or Connect
Mothering › Mothering Forums › Mom › Parenting › Special Needs Parenting › Need help with thickeners for swallowing issues
New Posts  All Forums:Forum Nav:

Need help with thickeners for swallowing issues

post #1 of 20
Thread Starter 

DS has his liquids thickened because he aspirates thin liquids. They have always given him diarrhea, both the corn based ones and xanthan gum based ones. For a long time, the diarrhea wasn't bad, just once a day. Over the past two weeks it has escalated, now it's several times a day to the point I'm worried about dehydration. We know it's the thickeners because we took him off and the stools went back to normal. But he aspirates, so he needs thickeners! His ability to eat solids is very limited so he relies a lot on liquids for calories and nutrition.

 

I'm contacting his doctor and swallowing specialist tomorrow, but given how close we are to the holiday weekend I'm afraid we might not be able to resolve this with them until next week (and they've never had much advice, just expressed surprised that both types of thickeners loosened his stools).

 

So I'm wondering if any of you have any suggestions for how we can keep him hydrated and nourished safely, if you know of other things we can thicken with besides Thick-It and Simply Thick? I've tried mixing his milk with yogurt and that was OK, but he didn't drink much of it.

 

post #2 of 20

We also have a DS who has issues with swallow.  Fortunately, we have not had to go the route of thickening, except a trial while hospitalized. We have significant penetration, but not aspiration (he was 4 1/2 months when diagnosed through a swallow study for reflux.

 

I guess I would want to know how thick he needs - nectar, honey, molasses, etc.

 

Also, when we had the issues, one suggestions that was given to us, by an OT who works with children in the NICU who deals with these types of things for BF babies, is to use the Dr. Browns bottles.  

 

I know that when you cook, you can thicken a rue of water/flour, but that is probably not helpful for you.

post #3 of 20
Does it just need to be some type of starch to thicken it? Maybe arrowroot? Or agar (though that would be WAY expensive, and definitely more allergenic than arrowroot.) I definitely wouldn't try any other type of grain/flour if he's reacting to corn.

btw- xanthan gum is usually made from corn.
post #4 of 20

We only thickened with "real" food.  Babyfood barley cereal when he was little and then either babyfood texture fruits and veggies (yes, veggies, I couldn't believe he'd drink it but he seemed to think that applejuice with green beans was a totally logical beverage) or yogurt.  The one thing I wished was that we had tried unsweetened yogurt because by the time we weaned him off the thickened liquids he had clearly learned that "drinks" are supposed to be sweet.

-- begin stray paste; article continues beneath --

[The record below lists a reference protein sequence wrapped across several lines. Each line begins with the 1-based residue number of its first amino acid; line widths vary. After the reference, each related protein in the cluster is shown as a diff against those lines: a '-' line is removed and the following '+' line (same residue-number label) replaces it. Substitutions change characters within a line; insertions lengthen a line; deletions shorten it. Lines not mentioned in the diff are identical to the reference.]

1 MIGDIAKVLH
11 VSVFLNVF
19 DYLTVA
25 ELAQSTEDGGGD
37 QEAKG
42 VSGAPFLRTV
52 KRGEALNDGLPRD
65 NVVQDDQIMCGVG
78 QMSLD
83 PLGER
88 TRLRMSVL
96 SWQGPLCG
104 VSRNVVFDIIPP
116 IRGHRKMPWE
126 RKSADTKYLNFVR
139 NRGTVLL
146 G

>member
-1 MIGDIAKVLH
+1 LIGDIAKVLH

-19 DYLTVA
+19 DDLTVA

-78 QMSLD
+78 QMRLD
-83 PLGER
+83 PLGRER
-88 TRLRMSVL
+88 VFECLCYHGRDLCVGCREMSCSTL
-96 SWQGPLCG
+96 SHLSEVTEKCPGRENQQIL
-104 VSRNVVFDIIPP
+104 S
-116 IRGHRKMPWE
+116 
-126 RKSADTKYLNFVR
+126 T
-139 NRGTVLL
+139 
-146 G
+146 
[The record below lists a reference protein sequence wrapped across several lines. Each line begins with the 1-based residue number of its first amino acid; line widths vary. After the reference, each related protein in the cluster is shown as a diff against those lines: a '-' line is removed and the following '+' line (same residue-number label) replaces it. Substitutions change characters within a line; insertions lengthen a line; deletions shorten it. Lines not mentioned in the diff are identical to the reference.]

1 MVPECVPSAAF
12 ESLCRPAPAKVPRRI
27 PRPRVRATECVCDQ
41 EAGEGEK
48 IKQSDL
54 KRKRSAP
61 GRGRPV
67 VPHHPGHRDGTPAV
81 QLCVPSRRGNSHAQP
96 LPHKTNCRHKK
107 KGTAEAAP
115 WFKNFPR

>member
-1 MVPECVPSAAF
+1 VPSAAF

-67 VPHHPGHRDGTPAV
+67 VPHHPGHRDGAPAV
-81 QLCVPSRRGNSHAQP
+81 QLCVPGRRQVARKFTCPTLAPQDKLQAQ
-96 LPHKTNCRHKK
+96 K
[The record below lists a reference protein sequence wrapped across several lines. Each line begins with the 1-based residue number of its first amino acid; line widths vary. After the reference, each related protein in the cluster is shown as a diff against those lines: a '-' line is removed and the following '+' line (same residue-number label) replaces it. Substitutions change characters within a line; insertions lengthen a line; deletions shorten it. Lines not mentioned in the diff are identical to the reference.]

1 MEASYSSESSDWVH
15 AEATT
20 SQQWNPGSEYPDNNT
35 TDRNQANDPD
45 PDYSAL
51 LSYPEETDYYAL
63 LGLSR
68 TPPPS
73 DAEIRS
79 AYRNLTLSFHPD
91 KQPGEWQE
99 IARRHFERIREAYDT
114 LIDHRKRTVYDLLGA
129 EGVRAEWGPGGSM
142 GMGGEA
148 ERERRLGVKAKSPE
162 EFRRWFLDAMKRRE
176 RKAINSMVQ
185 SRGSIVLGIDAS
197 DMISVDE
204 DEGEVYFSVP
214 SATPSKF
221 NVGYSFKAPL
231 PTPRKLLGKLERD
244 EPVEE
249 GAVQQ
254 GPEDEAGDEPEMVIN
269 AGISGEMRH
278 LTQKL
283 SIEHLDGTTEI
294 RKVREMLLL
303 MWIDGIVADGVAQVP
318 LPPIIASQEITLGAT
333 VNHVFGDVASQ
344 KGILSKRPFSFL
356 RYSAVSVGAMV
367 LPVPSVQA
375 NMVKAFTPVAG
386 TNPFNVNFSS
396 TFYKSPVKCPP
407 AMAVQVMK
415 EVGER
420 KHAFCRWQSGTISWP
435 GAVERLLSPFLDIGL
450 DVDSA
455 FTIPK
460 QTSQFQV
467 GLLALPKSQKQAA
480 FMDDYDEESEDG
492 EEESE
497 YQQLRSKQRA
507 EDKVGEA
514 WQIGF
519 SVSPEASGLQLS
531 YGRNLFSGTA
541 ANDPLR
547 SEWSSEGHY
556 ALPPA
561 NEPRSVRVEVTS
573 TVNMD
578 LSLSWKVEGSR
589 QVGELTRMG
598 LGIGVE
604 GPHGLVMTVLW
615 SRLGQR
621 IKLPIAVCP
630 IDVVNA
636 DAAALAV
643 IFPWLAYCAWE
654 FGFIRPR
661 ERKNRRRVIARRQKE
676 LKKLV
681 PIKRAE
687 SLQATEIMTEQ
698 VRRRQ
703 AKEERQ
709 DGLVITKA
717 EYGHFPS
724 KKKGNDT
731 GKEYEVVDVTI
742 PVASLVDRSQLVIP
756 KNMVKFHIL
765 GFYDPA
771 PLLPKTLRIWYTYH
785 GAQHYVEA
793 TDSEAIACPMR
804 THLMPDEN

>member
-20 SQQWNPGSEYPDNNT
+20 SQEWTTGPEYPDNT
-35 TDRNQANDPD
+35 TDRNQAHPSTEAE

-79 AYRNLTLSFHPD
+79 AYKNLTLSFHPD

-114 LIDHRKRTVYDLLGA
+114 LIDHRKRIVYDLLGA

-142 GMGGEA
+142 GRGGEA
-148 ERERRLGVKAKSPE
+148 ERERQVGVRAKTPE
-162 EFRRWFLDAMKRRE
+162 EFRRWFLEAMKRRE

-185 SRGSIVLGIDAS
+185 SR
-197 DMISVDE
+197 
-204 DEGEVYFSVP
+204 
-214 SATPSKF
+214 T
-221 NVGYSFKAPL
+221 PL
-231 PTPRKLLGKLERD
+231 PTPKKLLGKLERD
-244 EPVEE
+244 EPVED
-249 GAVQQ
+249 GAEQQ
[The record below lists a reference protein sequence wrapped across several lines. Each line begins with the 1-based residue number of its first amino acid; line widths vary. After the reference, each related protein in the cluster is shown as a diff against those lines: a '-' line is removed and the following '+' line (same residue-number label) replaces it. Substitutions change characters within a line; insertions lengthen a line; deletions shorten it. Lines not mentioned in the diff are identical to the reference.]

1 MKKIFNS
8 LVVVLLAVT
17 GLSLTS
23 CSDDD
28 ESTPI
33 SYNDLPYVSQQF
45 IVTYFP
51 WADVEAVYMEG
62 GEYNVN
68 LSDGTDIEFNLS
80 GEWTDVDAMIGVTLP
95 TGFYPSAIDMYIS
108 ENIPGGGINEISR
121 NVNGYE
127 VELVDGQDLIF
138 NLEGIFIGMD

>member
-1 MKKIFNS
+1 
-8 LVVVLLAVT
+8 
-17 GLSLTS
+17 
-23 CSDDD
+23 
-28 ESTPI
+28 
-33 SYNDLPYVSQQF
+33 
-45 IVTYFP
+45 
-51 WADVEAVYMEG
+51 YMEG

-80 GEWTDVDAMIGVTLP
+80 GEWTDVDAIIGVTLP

I should say that he had a feeding tube from 9 months until 2 so he wasn't getting 100% of his hydration from these.  I'd check with a professional before using them to make sure they work in your situation.

post #5 of 20

Could you just use something like applesauce or yogurt to thicken liquids?  

 

My son is on the ketogenic diet and our dietician recommended guar gum when he was still eating orally.  We tried it and it worked after several trials to figure out how much to use.   

post #6 of 20

This seems to be a new product...just introduced/launched in the last couple of months.

 

http://gelmix.com/

 

It is claims to be made of carob bean. 

post #7 of 20
Thread Starter 


 

Quote:
Originally Posted by khaoskat View Post

We also have a DS who has issues with swallow.  Fortunately, we have not had to go the route of thickening, except a trial while hospitalized. We have significant penetration, but not aspiration (he was 4 1/2 months when diagnosed through a swallow study for reflux.

 

I guess I would want to know how thick he needs - nectar, honey, molasses, etc.

 

Also, when we had the issues, one suggestions that was given to us, by an OT who works with children in the NICU who deals with these types of things for BF babies, is to use the Dr. Browns bottles.  

 

I know that when you cook, you can thicken a rue of water/flour, but that is probably not helpful for you.


He has been having liquids thickened to honey consistency, but now we're down to nectar most of the time, honey when he's tired.

 



Quote:
Originally Posted by changingseasons View Post

Does it just need to be some type of starch to thicken it? Maybe arrowroot? Or agar (though that would be WAY expensive, and definitely more allergenic than arrowroot.) I definitely wouldn't try any other type of grain/flour if he's reacting to corn.

btw- xanthan gum is usually made from corn.

We can use anything edible to thicken. I didn't know xanthan gum was made from corn. I thought it was its own thing.

 


 

Quote:
Originally Posted by Momily View Post